Last month I visited a new, temporary immigration court at the U.S. port of entry in Brownsville, Texas. It was built specifically to hear cases of men, women and children who have fled violence in their home countries to seek asylum in the United States and were returned to Mexico to await their U.S. court appearances.
While touring the court, I saw many small rooms for lawyers to meet with clients, but there’s a catch: We have no idea how people seeking asylum, forced to wait in Mexico while their cases are pending, will gain access to U.S. lawyers to handle their claims.
Too often, people seeking asylum in the United States are left to fend for themselves. Without a lawyer to guide them, they must navigate a complex legal system in a foreign language, often before a judge who appears by videoconference. Legal representation can literally mean the difference between a secure life in the United States and return to a country where they risk violence and even death. Studies show that detained immigrants with lawyers are 10 to 14 times more likely to succeed in court than those without lawyers.
The problem isn’t new — immigrants and people seeking asylum have had difficulty obtaining legal counsel for years — but the situation recently became much worse.
In January, the administration instituted a policy that keeps thousands of asylum-seekers out of the United States while their requests are pending. The policy is popularly known as “Remain in Mexico” and it is being phased in along the Mexican border. It started in San Diego, then expanded to El Paso, and recently expanded to Brownsville and Laredo, Texas.
This policy should concern anyone who believes that individuals who come before our courts should be afforded due process and that justice should be delivered.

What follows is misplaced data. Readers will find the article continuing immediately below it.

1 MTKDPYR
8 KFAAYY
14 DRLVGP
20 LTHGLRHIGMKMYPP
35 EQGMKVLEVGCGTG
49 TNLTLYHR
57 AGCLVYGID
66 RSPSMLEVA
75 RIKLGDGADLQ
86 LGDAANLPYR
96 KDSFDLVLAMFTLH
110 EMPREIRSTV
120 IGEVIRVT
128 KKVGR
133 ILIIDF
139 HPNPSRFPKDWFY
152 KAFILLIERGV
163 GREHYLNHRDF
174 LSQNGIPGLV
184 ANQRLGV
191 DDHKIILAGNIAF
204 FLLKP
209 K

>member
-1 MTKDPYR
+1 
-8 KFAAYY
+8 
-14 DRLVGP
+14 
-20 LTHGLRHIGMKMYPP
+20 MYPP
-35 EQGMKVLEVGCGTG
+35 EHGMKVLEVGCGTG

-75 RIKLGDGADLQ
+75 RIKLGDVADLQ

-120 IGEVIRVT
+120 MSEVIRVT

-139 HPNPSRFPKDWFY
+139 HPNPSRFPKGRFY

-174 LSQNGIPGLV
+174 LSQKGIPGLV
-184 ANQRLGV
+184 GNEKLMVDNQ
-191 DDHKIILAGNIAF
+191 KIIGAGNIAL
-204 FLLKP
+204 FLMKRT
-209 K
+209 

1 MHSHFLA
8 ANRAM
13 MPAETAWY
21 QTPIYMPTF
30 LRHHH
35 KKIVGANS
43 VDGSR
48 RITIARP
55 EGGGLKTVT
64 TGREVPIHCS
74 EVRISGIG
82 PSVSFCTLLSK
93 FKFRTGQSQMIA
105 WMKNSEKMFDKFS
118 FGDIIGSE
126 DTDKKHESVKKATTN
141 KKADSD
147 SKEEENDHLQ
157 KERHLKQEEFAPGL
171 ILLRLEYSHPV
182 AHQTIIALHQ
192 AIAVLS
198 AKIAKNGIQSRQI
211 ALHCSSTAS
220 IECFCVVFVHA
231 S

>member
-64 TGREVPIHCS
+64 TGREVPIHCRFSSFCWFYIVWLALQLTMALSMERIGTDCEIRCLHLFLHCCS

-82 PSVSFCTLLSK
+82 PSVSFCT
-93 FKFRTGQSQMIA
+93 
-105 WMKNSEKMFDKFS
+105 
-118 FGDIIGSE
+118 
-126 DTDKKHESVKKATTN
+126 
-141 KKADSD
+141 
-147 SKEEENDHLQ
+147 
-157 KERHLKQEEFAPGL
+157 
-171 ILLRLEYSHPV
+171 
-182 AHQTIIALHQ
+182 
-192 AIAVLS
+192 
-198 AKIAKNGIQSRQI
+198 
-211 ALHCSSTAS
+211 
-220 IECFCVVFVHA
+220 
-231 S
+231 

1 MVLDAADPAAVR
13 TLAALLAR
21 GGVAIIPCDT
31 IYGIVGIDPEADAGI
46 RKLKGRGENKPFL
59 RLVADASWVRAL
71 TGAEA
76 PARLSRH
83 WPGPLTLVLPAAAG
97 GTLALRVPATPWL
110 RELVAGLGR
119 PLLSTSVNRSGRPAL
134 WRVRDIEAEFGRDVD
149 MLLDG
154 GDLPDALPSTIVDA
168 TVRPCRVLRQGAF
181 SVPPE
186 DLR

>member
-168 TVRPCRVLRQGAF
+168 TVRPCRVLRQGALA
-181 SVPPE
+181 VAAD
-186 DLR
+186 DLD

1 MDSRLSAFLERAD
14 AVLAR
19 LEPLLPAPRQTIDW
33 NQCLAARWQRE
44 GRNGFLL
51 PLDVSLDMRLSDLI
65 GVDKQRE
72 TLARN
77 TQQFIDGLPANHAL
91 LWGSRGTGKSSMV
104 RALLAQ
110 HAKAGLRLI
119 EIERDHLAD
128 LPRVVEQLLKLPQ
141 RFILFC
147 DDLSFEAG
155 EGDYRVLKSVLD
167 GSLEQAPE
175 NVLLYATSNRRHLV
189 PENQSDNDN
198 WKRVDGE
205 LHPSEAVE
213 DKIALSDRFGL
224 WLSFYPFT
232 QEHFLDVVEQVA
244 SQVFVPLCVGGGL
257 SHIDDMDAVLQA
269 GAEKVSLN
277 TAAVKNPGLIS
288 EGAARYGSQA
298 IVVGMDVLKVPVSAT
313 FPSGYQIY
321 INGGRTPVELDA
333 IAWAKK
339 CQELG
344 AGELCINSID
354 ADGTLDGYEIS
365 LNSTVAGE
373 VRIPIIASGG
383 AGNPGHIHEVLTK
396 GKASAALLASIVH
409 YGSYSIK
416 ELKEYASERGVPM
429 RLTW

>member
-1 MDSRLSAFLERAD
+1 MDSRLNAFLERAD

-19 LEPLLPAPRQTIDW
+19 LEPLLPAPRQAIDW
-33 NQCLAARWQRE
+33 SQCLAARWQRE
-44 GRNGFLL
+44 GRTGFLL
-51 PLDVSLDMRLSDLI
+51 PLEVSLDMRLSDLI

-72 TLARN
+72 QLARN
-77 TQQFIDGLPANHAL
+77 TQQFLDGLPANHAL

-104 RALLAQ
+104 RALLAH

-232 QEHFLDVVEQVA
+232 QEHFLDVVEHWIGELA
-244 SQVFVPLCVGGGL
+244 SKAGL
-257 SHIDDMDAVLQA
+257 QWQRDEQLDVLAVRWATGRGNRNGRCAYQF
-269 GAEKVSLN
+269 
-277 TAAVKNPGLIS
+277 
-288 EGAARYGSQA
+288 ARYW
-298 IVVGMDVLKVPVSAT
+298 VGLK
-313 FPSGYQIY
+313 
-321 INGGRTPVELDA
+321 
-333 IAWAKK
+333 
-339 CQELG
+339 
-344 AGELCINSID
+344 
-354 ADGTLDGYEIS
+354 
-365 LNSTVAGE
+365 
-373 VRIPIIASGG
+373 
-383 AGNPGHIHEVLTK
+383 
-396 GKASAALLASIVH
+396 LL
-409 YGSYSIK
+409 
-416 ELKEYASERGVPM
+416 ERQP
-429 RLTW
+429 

Under “Remain in Mexico,” asylum-seekers who seek to cross the border are sent back to Mexico with a date to appear in a U.S. immigration court. In Laredo and Brownsville, that hearing will take place in one of the new temporary “port courts.” While they wait, the people seeking asylum — including families with children — stay for weeks or months in tents, motels or on the streets, just across the border.
Asylum-seekers who are subject to “Remain in Mexico” don’t have easy access to U.S. lawyers, mainly because it is not safe or practical for lawyers to cross the border to provide legal services. As a result, asylum-seekers are not informed of their legal rights before they go to court, so they don’t know what to expect until they stand before the judge.
Federal authorities need to guarantee access to legal counsel for people seeking asylum in these circumstances. They must guarantee that this access, once granted, is meaningful — that it is more than just a few minutes in a small room just before a court hearing. Lawyers need to be allowed sufficient time to help asylum-seekers tell their stories under oath and fill out the long, complex forms required for asylum.
Compounding all these issues is one of transparency. The new courts in Brownsville and Laredo do not allow outside observers — reporters, the public or even lawyers. To ensure due process and efficiency, it’s important that these courts are open to attorneys, journalists and the public.
The American Bar Association has several projects that pursue justice in immigration courts. We have teams in South Texas and Southern California that provide legal assistance to detained adults and unaccompanied children. We train and support pro bono lawyers who represent child immigrants and asylum-seekers. We coordinate lawyers who volunteer to help immigrants and asylum-seekers, on the border and throughout the country.
Under the “Remain in Mexico” policy, more than 40,000 people seeking asylum have been sent back to Mexico to wait for court hearings and are living in extremely precarious situations. We want to make sure that these men, women and children are afforded due process guaranteed by the Constitution and enshrined in our immigration laws. A path to justice can only happen with meaningful access to legal counsel.